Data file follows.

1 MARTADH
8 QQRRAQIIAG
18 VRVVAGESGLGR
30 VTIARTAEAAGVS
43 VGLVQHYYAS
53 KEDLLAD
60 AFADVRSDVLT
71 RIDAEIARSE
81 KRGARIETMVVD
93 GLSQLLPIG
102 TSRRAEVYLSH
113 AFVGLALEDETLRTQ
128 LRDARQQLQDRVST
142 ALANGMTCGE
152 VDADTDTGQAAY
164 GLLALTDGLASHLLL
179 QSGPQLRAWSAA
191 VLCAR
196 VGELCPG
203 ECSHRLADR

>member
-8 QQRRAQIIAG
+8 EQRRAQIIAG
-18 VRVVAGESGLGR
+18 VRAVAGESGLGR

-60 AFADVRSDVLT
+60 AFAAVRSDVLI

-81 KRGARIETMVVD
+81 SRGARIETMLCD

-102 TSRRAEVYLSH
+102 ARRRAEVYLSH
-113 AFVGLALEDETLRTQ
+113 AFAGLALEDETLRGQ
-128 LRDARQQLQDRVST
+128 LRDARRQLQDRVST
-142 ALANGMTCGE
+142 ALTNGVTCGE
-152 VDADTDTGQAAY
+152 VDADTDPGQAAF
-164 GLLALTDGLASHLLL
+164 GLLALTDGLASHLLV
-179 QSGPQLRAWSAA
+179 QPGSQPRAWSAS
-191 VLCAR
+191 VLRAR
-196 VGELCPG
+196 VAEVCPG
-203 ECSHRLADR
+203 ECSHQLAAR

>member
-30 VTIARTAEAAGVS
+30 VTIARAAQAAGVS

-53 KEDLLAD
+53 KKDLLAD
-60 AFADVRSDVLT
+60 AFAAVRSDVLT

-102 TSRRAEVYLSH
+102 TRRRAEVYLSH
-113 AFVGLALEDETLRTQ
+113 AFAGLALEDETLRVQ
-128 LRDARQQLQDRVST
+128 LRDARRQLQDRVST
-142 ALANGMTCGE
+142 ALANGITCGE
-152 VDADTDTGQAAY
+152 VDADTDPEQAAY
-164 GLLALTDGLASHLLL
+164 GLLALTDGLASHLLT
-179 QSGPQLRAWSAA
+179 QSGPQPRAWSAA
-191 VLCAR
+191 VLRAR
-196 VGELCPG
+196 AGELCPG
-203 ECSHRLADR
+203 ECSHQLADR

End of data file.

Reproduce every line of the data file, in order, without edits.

1 MARTADH
8 QQRRAQIIAG
18 VRVVAGESGLGR
30 VTIARTAEAAGVS
43 VGLVQHYYAS
53 KEDLLAD
60 AFADVRSDVLT
71 RIDAEIARSE
81 KRGARIETMVVD
93 GLSQLLPIG
102 TSRRAEVYLSH
113 AFVGLALEDETLRTQ
128 LRDARQQLQDRVST
142 ALANGMTCGE
152 VDADTDTGQAAY
164 GLLALTDGLASHLLL
179 QSGPQLRAWSAA
191 VLCAR
196 VGELCPG
203 ECSHRLADR

>member
-8 QQRRAQIIAG
+8 EQRRAQIIAG
-18 VRVVAGESGLGR
+18 VRAVAGESGLGR

-60 AFADVRSDVLT
+60 AFAAVRSDVLI

-81 KRGARIETMVVD
+81 SRGARIETMLCD

-102 TSRRAEVYLSH
+102 ARRRAEVYLSH
-113 AFVGLALEDETLRTQ
+113 AFAGLALEDETLRGQ
-128 LRDARQQLQDRVST
+128 LRDARRQLQDRVST
-142 ALANGMTCGE
+142 ALTNGVTCGE
-152 VDADTDTGQAAY
+152 VDADTDPGQAAF
-164 GLLALTDGLASHLLL
+164 GLLALTDGLASHLLV
-179 QSGPQLRAWSAA
+179 QPGSQPRAWSAS
-191 VLCAR
+191 VLRAR
-196 VGELCPG
+196 VAEVCPG
-203 ECSHRLADR
+203 ECSHQLAAR

>member
-30 VTIARTAEAAGVS
+30 VTIARAAQAAGVS

-53 KEDLLAD
+53 KKDLLAD
-60 AFADVRSDVLT
+60 AFAAVRSDVLT

-102 TSRRAEVYLSH
+102 TRRRAEVYLSH
-113 AFVGLALEDETLRTQ
+113 AFAGLALEDETLRVQ
-128 LRDARQQLQDRVST
+128 LRDARRQLQDRVST
-142 ALANGMTCGE
+142 ALANGITCGE
-152 VDADTDTGQAAY
+152 VDADTDPEQAAY
-164 GLLALTDGLASHLLL
+164 GLLALTDGLASHLLT
-179 QSGPQLRAWSAA
+179 QSGPQPRAWSAA
-191 VLCAR
+191 VLRAR
-196 VGELCPG
+196 AGELCPG
-203 ECSHRLADR
+203 ECSHQLADR